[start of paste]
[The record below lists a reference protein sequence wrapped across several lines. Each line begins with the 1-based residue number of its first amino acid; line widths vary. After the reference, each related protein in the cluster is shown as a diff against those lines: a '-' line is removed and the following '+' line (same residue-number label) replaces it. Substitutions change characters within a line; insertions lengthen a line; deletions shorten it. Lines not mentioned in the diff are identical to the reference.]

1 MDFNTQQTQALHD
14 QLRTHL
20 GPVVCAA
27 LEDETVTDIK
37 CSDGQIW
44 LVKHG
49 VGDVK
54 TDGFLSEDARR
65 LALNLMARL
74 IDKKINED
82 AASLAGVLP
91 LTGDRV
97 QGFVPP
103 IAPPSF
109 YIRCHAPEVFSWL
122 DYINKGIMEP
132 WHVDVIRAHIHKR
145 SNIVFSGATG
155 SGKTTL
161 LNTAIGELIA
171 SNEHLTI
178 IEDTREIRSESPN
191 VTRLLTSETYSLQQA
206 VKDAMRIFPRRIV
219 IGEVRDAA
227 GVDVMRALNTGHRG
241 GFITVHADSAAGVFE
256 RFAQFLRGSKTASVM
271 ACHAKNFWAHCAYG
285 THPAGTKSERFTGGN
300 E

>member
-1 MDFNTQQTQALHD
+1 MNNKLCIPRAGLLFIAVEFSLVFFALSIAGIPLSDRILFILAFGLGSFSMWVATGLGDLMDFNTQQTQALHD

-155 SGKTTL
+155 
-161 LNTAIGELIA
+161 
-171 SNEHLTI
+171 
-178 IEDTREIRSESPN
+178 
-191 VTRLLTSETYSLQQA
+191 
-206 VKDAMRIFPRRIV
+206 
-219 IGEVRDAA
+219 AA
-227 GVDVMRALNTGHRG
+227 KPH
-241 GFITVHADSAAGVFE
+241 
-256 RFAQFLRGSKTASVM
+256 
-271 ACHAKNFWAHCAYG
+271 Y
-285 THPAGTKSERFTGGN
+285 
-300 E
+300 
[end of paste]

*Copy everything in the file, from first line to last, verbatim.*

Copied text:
[The record below lists a reference protein sequence wrapped across several lines. Each line begins with the 1-based residue number of its first amino acid; line widths vary. After the reference, each related protein in the cluster is shown as a diff against those lines: a '-' line is removed and the following '+' line (same residue-number label) replaces it. Substitutions change characters within a line; insertions lengthen a line; deletions shorten it. Lines not mentioned in the diff are identical to the reference.]

1 MDFNTQQTQALHD
14 QLRTHL
20 GPVVCAA
27 LEDETVTDIK
37 CSDGQIW
44 LVKHG
49 VGDVK
54 TDGFLSEDARR
65 LALNLMARL
74 IDKKINED
82 AASLAGVLP
91 LTGDRV
97 QGFVPP
103 IAPPSF
109 YIRCHAPEVFSWL
122 DYINKGIMEP
132 WHVDVIRAHIHKR
145 SNIVFSGATG
155 SGKTTL
161 LNTAIGELIA
171 SNEHLTI
178 IEDTREIRSESPN
191 VTRLLTSETYSLQQA
206 VKDAMRIFPRRIV
219 IGEVRDAA
227 GVDVMRALNTGHRG
241 GFITVHADSAAGVFE
256 RFAQFLRGSKTASVM
271 ACHAKNFWAHCAYG
285 THPAGTKSERFTGGN
300 E

>member
-1 MDFNTQQTQALHD
+1 MNNKLCIPRAGLLFIAVEFSLVFFALSIAGIPLSDRILFILAFGLGSFSMWVATGLGDLMDFNTQQTQALHD

-155 SGKTTL
+155 
-161 LNTAIGELIA
+161 
-171 SNEHLTI
+171 
-178 IEDTREIRSESPN
+178 
-191 VTRLLTSETYSLQQA
+191 
-206 VKDAMRIFPRRIV
+206 
-219 IGEVRDAA
+219 AA
-227 GVDVMRALNTGHRG
+227 KPH
-241 GFITVHADSAAGVFE
+241 
-256 RFAQFLRGSKTASVM
+256 
-271 ACHAKNFWAHCAYG
+271 Y
-285 THPAGTKSERFTGGN
+285 
-300 E
+300 